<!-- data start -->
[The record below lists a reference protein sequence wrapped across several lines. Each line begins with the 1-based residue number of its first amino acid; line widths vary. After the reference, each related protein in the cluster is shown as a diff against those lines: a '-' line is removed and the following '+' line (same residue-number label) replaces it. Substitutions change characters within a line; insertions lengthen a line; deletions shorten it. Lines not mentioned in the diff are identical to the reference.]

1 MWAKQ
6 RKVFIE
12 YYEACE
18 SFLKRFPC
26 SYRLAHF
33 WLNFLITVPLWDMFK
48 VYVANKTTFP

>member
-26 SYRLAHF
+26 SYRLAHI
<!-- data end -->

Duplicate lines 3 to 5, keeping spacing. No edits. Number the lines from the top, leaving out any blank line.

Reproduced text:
6 RKVFIE
12 YYEACE
18 SFLKRFPC